“Better fill those tanks, lots of speed down to Geilo ahead.” 

High on sugar and impressions, we pedaled away towards Geilo. Those 55 km. of rolling downhills over the plateau, with winding roads, endless views and high speeds, made us wonder what happened when we were suddenly in Geilo and our hotel 90 minutes later. As predicted, no one was really ready to call it a day just yet. We took on the roller coaster that is the three climb-descend combinations hitting you in the face after Geilo. Some did one of them, some did two, before we all returned to Geilo and a well-deserved rest in the sun at Vestlia Resort. 

The rest of the day was spent soaking up the fantastic impressions of the day, recovering in the sun, the spa or the bed, while waiting for dinner time. The hotel served us a mouthwatering 3-course dinner with mushroom soup, lamb, and chocolate mousse. Last but not least, the official Argon 18 Disc Golf Championship was held. It became a tight battle over the 9-hole course, but we were finally able to announce a winner, before we found our way to our rooms.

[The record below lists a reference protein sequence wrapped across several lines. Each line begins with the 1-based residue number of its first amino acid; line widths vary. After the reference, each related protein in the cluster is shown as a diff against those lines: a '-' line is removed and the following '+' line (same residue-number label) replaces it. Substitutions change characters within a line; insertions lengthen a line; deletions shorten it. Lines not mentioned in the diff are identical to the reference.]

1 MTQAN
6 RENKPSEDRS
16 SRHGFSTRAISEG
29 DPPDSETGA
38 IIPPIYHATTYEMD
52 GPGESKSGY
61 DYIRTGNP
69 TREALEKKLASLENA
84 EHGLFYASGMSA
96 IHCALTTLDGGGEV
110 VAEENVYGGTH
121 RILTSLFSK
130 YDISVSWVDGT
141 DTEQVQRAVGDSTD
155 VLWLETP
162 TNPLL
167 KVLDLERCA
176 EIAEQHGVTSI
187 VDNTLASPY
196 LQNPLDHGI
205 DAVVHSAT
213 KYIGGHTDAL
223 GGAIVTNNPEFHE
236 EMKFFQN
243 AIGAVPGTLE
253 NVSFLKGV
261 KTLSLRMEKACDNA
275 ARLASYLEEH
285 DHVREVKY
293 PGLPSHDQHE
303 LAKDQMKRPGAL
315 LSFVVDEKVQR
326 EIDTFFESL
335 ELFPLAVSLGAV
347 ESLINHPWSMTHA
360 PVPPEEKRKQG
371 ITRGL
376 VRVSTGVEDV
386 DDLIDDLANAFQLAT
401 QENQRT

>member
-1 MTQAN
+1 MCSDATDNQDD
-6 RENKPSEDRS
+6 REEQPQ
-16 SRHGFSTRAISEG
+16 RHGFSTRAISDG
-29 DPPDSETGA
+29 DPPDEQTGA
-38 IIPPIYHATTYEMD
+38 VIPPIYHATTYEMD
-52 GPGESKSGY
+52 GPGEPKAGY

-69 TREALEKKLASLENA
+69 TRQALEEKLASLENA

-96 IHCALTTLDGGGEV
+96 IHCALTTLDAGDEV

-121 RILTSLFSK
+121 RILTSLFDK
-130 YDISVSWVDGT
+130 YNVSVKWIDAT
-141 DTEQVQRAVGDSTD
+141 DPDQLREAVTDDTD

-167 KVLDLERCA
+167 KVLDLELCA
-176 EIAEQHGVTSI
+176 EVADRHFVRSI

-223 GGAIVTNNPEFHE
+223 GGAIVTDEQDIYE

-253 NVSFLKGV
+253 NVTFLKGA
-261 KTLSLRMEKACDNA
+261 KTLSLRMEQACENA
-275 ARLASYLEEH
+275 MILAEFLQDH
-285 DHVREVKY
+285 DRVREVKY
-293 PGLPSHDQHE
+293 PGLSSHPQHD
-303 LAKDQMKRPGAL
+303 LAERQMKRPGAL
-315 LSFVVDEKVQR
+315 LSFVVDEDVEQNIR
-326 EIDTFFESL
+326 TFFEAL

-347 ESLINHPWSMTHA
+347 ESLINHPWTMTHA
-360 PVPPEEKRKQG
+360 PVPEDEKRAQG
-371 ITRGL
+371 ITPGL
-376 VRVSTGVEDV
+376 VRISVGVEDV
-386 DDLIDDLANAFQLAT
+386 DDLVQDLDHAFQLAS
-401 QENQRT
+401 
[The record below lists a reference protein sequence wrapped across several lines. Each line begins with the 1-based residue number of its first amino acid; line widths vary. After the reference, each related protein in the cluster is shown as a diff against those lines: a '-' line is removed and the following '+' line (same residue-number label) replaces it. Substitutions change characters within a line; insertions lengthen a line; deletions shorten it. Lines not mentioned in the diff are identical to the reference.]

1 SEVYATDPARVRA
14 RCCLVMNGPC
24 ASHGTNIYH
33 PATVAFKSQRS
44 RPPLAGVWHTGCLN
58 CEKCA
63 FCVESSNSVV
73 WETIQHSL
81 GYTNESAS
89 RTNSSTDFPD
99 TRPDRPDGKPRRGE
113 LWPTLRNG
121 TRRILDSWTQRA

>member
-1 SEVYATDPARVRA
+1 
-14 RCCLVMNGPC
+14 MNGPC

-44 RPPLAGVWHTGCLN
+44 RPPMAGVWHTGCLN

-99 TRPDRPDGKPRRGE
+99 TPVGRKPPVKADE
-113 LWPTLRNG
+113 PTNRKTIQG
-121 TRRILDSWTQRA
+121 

“Time to hit the bed for physical and mental recovery, tomorrow’s donna be a tough and wet one."


6:40 AM, and we anxiously pulled away the curtains - rainy and grey, as expected. Another round of proper breakfast in the buffet before we were all dressed up and ready to leave at 8 am. All smiled even today, despite the interesting weather forecast. To put it mildly.